“Watchtroll had gotten so angry about it that he called for dismissal of some CAFC judges and nowadays it’s relying on Trump for destruction of all the progress made.”Under Trump, however, with Iancu likely in charge of the USPTO, there’s a growing danger that the Office will soon be run by the patent ‘industry’ rather than scientists and technologists. The Trump administration is certainly on a warpath of destruction if it ends up putting Iancu in charge of other patent radicals. See the new articles titled “Trump’s Path to IP Wars” and “Intellectual Property Laws: Wolves in Sheep’s Clothing”. Quoting the summary: “The excesses of IP law are now a serious obstacle to innovation and economic growth.”

The article says that “the CAFC has reshaped the law by lowering the standards for patentability and expanding the scope of patentable inventions to include software, business methods, and even parts of the human genome.”

“The Trump administration is certainly on a warpath of destruction if it ends up putting Iancu in charge of other patent radicals.”And where has that gotten us? That was the past. Things have changed. While the patent microcosm chooses to obsess over every case where CAFC rules in favour of a patent (this new example is not even a ruling but a reversal of dismissal where “the district court should now pick-up the case again and give the patentee a chance”), the reality of the matter is that CAFC finally learned its lesson (after the Supreme Court had overruled almost every single time) and last year admitted that software patents are an impediment to free speech and should thus be invalidated.

As we shall show later, the anti-Alice lobby rears its ugly head again, pushing for changes irrespective of what CAFC and the Supreme Court (the highest courts) are saying. Facts don’t matter to these people, only cash speaks to them.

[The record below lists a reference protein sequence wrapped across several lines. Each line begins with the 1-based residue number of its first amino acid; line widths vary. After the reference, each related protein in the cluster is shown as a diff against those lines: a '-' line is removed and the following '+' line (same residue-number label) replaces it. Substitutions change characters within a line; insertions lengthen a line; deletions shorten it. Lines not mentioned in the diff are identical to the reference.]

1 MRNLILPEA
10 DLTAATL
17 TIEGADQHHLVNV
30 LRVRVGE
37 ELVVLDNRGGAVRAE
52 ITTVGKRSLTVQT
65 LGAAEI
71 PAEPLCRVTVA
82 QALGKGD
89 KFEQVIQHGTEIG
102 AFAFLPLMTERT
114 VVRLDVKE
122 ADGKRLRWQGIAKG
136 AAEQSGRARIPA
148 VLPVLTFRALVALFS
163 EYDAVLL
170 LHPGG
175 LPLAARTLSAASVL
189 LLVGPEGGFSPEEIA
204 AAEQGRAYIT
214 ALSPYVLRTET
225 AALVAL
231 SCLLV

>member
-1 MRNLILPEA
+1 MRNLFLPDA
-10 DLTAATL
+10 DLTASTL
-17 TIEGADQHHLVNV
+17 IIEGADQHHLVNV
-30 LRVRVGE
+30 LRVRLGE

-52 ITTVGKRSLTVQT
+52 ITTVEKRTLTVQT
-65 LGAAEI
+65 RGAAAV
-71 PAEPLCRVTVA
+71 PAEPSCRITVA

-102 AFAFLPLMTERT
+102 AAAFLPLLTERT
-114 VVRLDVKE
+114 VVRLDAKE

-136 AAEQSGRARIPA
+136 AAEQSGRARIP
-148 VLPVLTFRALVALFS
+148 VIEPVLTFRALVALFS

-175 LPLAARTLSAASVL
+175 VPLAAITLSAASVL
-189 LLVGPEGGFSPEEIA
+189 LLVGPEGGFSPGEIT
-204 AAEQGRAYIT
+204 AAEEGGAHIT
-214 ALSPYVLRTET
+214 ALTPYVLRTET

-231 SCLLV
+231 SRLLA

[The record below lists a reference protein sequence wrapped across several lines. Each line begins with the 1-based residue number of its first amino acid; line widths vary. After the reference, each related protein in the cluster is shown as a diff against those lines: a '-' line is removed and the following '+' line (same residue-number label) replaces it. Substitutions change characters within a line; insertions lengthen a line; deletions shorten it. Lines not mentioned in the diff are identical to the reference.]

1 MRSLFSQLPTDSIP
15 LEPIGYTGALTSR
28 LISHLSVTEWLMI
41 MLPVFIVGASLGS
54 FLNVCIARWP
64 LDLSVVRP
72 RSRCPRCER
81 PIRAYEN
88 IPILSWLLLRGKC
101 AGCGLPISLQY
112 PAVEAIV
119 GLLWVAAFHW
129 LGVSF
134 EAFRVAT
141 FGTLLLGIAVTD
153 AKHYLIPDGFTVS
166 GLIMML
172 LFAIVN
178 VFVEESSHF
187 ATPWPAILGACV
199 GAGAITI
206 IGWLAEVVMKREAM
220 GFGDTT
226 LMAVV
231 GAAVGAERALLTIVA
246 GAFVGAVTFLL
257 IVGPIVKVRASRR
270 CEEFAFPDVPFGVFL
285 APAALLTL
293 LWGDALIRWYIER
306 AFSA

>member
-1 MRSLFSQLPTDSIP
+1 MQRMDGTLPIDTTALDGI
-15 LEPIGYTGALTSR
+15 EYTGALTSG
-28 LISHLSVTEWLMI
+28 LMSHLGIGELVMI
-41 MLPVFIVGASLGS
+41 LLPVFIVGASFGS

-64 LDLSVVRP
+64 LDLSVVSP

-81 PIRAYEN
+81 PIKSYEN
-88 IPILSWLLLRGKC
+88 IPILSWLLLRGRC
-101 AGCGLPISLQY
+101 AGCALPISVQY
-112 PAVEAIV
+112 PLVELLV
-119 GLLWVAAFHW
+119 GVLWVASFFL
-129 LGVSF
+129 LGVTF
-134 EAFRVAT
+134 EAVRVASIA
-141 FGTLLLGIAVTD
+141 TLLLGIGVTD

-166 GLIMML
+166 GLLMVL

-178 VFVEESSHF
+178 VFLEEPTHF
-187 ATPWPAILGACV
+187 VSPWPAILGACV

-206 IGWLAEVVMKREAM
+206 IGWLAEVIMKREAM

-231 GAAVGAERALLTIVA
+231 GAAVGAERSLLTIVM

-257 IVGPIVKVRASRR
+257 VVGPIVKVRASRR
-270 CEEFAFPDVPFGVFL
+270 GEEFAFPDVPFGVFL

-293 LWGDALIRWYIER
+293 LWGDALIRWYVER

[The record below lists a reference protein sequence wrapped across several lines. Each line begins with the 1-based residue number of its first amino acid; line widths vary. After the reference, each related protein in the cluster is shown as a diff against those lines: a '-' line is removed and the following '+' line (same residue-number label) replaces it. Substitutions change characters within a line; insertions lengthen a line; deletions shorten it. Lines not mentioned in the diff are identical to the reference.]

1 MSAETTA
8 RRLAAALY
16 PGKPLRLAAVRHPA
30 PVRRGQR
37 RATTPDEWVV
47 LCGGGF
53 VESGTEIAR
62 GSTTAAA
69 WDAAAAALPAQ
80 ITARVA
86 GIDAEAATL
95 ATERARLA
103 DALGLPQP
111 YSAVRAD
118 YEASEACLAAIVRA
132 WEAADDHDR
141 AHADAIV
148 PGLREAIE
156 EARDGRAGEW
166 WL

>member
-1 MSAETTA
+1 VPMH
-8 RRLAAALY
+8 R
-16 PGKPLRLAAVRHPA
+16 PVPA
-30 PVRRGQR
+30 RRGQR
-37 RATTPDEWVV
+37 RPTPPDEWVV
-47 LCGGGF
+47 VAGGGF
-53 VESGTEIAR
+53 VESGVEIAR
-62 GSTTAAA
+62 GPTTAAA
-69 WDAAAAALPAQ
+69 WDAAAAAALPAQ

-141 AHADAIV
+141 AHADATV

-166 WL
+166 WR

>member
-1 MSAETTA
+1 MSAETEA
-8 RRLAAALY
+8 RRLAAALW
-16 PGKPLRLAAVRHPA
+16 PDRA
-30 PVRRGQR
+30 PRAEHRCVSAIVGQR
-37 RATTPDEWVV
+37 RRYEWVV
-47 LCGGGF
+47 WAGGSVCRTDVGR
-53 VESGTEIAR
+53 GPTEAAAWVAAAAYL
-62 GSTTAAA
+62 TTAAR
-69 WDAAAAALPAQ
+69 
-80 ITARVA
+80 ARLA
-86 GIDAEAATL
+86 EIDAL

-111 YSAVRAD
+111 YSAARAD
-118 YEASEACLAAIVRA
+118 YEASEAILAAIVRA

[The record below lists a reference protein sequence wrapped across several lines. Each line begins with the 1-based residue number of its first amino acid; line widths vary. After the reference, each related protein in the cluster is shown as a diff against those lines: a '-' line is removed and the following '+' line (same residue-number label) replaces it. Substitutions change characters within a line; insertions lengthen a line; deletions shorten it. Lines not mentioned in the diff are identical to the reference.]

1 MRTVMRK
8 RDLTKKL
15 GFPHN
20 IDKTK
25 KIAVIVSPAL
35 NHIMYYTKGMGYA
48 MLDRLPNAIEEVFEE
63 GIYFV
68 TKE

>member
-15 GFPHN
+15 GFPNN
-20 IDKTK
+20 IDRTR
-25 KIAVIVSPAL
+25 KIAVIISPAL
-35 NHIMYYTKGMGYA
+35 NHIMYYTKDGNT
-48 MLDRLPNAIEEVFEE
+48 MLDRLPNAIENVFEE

“…here again we see CAFC rejecting the temptation to side with patent maximalists.”As a side note, the other day Patently-O wrote about a CAFC case and argued that “[t]he approach here then is for the State Court to first figure out ownership. Then, if it decides that Interactive is the owner, an infringement case can return to Federal Court.”

Sorry, Dennis Crouch, but patents have assignees, not "owners". You should be smart enough to know that. WIPR should know that patents are not owned but merely assigned, but it repeated similar wordings around the same time (with the word “ownership” right there in the headline even). To quote:

The US Court of Appeals for the Federal Circuit has affirmed a ruling by the US District Court for the District of New Jersey that dismissed patent infringement claims centring on interactive software, and remanded questions back to the New Jersey Superior Court in a precedential ruling.

Eric Inselberg, the appellant, had invented various systems which audiences can use to interact with live events such as football games and live concerts.

The patents he received for his inventions were formerly held by Inselberg Interactive (also a party in the appeal).

[...]

The alleged patent law issues were “incidental and contingent” because Inselberg and Interactive were not the current patent owners, and neither were suing as the patentee.

McNulty dismissed the federal claims and remanded the state law claims back to state court.

Bisignano and First Data then appealed against the district court’s orders to the Federal Circuit.

The above certainly sounds like a software patents case, but we have not looked closely at the patents. Either way, here again we see CAFC rejecting the temptation to side with patent maximalists.

Not a good time to be in the patent ‘industry’…